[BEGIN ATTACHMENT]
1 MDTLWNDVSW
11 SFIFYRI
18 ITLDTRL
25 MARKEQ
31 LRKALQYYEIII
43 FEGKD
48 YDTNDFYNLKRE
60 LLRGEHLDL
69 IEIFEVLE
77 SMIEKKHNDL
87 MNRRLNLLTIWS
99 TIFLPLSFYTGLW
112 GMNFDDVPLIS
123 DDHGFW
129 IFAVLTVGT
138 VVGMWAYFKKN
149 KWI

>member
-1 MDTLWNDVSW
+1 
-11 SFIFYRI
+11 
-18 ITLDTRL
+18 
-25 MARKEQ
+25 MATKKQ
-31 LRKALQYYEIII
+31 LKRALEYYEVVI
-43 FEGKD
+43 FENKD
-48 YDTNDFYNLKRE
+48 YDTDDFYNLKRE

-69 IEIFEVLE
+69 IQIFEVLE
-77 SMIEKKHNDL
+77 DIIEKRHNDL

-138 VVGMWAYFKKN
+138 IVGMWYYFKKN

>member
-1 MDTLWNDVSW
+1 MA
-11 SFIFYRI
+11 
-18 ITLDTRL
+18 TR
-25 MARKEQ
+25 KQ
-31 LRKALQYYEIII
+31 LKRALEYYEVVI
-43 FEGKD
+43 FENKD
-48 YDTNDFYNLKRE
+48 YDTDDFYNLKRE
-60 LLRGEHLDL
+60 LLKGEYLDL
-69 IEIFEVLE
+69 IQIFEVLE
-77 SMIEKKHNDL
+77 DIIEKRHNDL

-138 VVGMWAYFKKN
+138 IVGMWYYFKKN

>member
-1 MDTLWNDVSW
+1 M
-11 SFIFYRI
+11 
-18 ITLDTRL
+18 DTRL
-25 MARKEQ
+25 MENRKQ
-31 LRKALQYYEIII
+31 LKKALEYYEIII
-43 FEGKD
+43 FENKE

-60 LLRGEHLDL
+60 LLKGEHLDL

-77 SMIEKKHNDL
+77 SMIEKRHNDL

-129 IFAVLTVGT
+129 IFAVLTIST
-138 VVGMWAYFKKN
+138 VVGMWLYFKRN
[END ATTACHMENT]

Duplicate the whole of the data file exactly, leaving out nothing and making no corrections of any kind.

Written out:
1 MDTLWNDVSW
11 SFIFYRI
18 ITLDTRL
25 MARKEQ
31 LRKALQYYEIII
43 FEGKD
48 YDTNDFYNLKRE
60 LLRGEHLDL
69 IEIFEVLE
77 SMIEKKHNDL
87 MNRRLNLLTIWS
99 TIFLPLSFYTGLW
112 GMNFDDVPLIS
123 DDHGFW
129 IFAVLTVGT
138 VVGMWAYFKKN
149 KWI

>member
-1 MDTLWNDVSW
+1 
-11 SFIFYRI
+11 
-18 ITLDTRL
+18 
-25 MARKEQ
+25 MATKKQ
-31 LRKALQYYEIII
+31 LKRALEYYEVVI
-43 FEGKD
+43 FENKD
-48 YDTNDFYNLKRE
+48 YDTDDFYNLKRE

-69 IEIFEVLE
+69 IQIFEVLE
-77 SMIEKKHNDL
+77 DIIEKRHNDL

-138 VVGMWAYFKKN
+138 IVGMWYYFKKN

>member
-1 MDTLWNDVSW
+1 MA
-11 SFIFYRI
+11 
-18 ITLDTRL
+18 TR
-25 MARKEQ
+25 KQ
-31 LRKALQYYEIII
+31 LKRALEYYEVVI
-43 FEGKD
+43 FENKD
-48 YDTNDFYNLKRE
+48 YDTDDFYNLKRE
-60 LLRGEHLDL
+60 LLKGEYLDL
-69 IEIFEVLE
+69 IQIFEVLE
-77 SMIEKKHNDL
+77 DIIEKRHNDL

-138 VVGMWAYFKKN
+138 IVGMWYYFKKN

>member
-1 MDTLWNDVSW
+1 M
-11 SFIFYRI
+11 
-18 ITLDTRL
+18 DTRL
-25 MARKEQ
+25 MENRKQ
-31 LRKALQYYEIII
+31 LKKALEYYEIII
-43 FEGKD
+43 FENKE

-60 LLRGEHLDL
+60 LLKGEHLDL

-77 SMIEKKHNDL
+77 SMIEKRHNDL

-129 IFAVLTVGT
+129 IFAVLTIST
-138 VVGMWAYFKKN
+138 VVGMWLYFKRN